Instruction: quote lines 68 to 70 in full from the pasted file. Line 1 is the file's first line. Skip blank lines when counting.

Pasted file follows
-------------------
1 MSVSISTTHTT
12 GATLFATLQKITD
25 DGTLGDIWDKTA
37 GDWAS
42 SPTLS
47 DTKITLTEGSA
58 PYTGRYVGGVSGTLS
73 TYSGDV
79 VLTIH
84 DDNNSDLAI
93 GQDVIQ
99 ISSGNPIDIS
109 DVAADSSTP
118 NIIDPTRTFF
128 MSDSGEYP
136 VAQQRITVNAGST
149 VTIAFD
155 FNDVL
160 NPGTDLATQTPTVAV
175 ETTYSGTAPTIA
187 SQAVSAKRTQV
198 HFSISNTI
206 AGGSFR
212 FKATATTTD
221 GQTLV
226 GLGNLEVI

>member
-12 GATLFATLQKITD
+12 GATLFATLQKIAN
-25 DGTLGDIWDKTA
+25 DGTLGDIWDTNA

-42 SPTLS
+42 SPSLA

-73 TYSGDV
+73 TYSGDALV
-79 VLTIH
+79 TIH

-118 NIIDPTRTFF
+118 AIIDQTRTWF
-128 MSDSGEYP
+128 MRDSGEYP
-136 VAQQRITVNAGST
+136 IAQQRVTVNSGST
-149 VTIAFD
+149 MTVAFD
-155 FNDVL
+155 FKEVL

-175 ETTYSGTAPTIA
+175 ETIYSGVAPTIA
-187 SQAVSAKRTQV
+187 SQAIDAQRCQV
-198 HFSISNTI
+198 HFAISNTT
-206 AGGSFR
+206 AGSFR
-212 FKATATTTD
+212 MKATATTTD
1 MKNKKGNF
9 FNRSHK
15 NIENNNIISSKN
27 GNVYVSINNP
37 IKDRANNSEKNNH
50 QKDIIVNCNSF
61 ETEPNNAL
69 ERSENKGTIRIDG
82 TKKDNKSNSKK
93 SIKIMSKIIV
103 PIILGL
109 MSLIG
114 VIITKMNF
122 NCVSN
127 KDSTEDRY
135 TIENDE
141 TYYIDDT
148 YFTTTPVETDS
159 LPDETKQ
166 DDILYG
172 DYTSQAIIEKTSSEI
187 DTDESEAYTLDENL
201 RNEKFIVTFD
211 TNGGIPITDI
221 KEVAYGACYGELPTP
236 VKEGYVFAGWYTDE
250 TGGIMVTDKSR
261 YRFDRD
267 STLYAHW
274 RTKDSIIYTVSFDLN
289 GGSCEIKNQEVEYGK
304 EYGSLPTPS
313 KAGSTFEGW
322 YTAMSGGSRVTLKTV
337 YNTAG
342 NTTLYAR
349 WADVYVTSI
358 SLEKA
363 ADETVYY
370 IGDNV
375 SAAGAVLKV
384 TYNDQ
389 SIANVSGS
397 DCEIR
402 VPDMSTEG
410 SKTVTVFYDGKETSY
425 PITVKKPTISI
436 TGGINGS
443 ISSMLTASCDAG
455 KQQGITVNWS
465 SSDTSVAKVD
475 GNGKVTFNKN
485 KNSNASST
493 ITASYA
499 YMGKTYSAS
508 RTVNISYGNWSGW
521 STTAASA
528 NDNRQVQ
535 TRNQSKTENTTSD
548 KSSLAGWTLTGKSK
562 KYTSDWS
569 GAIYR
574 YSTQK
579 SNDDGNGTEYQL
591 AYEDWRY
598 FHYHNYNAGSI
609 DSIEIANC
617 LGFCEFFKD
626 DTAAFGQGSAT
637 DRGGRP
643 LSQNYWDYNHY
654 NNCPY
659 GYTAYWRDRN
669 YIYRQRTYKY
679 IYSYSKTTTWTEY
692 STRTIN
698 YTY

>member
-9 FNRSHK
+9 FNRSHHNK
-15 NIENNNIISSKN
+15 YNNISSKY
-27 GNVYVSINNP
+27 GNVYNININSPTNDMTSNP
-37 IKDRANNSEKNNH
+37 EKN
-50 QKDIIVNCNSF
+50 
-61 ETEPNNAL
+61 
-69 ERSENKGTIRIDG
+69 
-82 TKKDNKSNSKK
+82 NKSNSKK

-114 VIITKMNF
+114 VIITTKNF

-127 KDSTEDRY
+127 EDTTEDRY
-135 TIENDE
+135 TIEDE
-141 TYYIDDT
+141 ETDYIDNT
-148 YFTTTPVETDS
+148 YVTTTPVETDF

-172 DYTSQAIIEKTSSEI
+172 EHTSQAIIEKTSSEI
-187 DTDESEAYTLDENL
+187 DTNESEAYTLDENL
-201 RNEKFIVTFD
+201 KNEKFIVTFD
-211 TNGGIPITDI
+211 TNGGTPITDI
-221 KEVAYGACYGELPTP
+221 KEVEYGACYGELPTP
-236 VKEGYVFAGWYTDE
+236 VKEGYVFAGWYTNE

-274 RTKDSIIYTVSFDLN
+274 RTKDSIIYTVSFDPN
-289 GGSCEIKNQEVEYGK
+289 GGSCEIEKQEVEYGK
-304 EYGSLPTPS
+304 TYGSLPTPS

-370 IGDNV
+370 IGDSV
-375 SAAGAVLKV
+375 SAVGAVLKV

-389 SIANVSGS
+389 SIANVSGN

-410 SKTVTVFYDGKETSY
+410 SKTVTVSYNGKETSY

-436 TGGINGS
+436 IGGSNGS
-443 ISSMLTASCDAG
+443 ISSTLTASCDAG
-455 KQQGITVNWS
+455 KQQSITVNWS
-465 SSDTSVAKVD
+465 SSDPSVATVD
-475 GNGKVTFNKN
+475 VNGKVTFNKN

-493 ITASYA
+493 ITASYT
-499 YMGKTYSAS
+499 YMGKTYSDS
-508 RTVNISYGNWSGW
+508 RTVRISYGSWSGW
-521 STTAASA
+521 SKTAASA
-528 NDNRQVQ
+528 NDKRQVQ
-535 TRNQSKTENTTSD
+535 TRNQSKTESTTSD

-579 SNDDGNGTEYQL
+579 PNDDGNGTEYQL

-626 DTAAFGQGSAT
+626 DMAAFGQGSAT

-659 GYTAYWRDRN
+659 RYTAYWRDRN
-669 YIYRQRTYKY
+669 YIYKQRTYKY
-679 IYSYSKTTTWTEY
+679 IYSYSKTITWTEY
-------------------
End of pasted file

103 PIILGL
109 MSLIG
114 VIITKMNF